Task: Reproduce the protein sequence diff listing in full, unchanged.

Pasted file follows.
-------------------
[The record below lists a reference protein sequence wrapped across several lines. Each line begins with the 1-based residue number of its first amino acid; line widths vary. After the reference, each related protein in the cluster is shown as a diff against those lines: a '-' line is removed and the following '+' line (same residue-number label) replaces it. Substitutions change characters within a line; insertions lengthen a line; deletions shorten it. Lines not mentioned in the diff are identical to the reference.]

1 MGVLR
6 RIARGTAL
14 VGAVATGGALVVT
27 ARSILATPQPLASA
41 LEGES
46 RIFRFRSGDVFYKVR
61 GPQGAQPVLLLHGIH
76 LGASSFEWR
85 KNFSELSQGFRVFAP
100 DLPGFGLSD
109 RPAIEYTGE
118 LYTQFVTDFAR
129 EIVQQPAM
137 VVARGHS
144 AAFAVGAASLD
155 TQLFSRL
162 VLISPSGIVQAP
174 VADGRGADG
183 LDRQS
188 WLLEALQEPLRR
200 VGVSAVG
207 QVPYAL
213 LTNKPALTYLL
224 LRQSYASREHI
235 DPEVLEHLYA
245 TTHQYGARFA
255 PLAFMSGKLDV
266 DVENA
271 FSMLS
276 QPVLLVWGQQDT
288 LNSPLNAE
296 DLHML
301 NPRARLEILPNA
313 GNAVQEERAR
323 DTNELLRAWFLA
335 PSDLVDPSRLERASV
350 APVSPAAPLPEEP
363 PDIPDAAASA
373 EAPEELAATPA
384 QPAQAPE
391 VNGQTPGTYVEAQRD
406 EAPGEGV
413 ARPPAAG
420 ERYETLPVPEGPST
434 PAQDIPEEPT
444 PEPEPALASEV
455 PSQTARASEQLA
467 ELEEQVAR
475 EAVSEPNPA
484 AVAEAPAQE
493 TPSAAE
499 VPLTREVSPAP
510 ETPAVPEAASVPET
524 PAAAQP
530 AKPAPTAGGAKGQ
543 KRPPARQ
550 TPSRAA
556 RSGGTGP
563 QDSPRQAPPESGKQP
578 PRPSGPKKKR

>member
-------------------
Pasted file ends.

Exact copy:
[The record below lists a reference protein sequence wrapped across several lines. Each line begins with the 1-based residue number of its first amino acid; line widths vary. After the reference, each related protein in the cluster is shown as a diff against those lines: a '-' line is removed and the following '+' line (same residue-number label) replaces it. Substitutions change characters within a line; insertions lengthen a line; deletions shorten it. Lines not mentioned in the diff are identical to the reference.]

1 MGVLR
6 RIARGTAL
14 VGAVATGGALVVT
27 ARSILATPQPLASA
41 LEGES
46 RIFRFRSGDVFYKVR
61 GPQGAQPVLLLHGIH
76 LGASSFEWR
85 KNFSELSQGFRVFAP
100 DLPGFGLSD
109 RPAIEYTGE
118 LYTQFVTDFAR
129 EIVQQPAM
137 VVARGHS
144 AAFAVGAASLD
155 TQLFSRL
162 VLISPSGIVQAP
174 VADGRGADG
183 LDRQS
188 WLLEALQEPLRR
200 VGVSAVG
207 QVPYAL
213 LTNKPALTYLL
224 LRQSYASREHI
235 DPEVLEHLYA
245 TTHQYGARFA
255 PLAFMSGKLDV
266 DVENA
271 FSMLS
276 QPVLLVWGQQDT
288 LNSPLNAE
296 DLHML
301 NPRARLEILPNA
313 GNAVQEERAR
323 DTNELLRAWFLA
335 PSDLVDPSRLERASV
350 APVSPAAPLPEEP
363 PDIPDAAASA
373 EAPEELAATPA
384 QPAQAPE
391 VNGQTPGTYVEAQRD
406 EAPGEGV
413 ARPPAAG
420 ERYETLPVPEGPST
434 PAQDIPEEPT
444 PEPEPALASEV
455 PSQTARASEQLA
467 ELEEQVAR
475 EAVSEPNPA
484 AVAEAPAQE
493 TPSAAE
499 VPLTREVSPAP
510 ETPAVPEAASVPET
524 PAAAQP
530 AKPAPTAGGAKGQ
543 KRPPARQ
550 TPSRAA
556 RSGGTGP
563 QDSPRQAPPESGKQP
578 PRPSGPKKKR

>member